The video is presented by Jeffrey Gough of Warranty Void If Removed. He is working to make DIY Printed Circuit Boards (PCB’s) much quicker and easier. He is aiming to reduce the PCB manufacturing process to two steps: print, etch. His ink-jet-based printing mechanism will directly print wax onto the PCB material to resist chemical etching.
The video talks about many different methods of making DIY PCB’s (maybe the first 30 minutes). Most ‘normal’ methods use printed circuit board material which is fibreglass boards covered in copper. A circuit is formed by removing the unwanted copper using a chemical etching process. The mass-production methods use photographic technology to apply an image differentiating the circuit and unwanted copper using a technology which protects the required copper from the etching chemicals (it is actually many steps, as the industrial process is more complex than the one used by DIY PCB techniques). DIY PCB makers often use a photographic process which leaves a protective chemical ‘film’ over the required copper. This requires several steps before getting to a stage where the copper clad fibreglass can be etched into a PCB.
The approach proposed on the video is very different. Jeffrey Gough prints wax straight onto the board, and the wax resists the etching process. So there is no need to make intermediate ‘tools’ to create the photographic image, and no need for intermediate ‘manufacturing’ processes.
His approach is to modifying a low-cost (€40) Epson ink jet printer so that it can print wax straight onto blank PCB material. He did a lot of reverse engineering to build a piece of electronics which could take over driving Epson’s print head. It appears to be able to print tracks as fine as 0.1mm, which is better than most commercial PCB manufacturing process (that I can afford🙂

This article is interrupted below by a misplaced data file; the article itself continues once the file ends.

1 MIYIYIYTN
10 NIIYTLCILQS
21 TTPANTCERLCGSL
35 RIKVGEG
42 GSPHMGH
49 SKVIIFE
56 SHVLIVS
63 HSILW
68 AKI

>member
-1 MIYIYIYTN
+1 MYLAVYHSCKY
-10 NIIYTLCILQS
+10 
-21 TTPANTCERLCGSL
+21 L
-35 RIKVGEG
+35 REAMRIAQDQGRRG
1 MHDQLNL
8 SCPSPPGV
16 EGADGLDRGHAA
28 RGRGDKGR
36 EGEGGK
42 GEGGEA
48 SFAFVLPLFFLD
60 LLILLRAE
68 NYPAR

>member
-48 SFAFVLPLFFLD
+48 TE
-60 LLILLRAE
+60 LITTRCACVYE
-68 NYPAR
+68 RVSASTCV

The print head is heavily modified to keep the wax liquid while being printed. When liquid wax is ‘fired’ from the print head nozzle, in the same way as ink is ejected, it solidifies (freezes) on contact with the PCB copper, forming a wax covering which protects the copper from the etching chemicals.
The development is far from complete, but it shows real promise. It might revolutionise PCB production for professional design engineers, and not just DIY makers. If it were robust enough, every school and colleague that does any electronics would use it. For me, making one-off, prototype PCB’s is the slowest, and often most costly part of exploring an idea. This would remove that obstacle. By using Surface Mount Technology and Devices (SMT/SMD), I could make a PCB in well under an hour using this process. I’d use surface mount technology to minimise the drudgery of drilling hoes in the PCB. I’d solder the whole board in my trusty mini-oven using solder paste.
One slightly frustrating part is Epson could probably bring this to a production prototype stage in a few months with a few people. If anyone at Epson is reading this, there may be a real market for such a printer, and Epson are one of the few printer manufacturers who use piezoelectric print heads, so the market may have very little competition while the products are developed, sold and improved.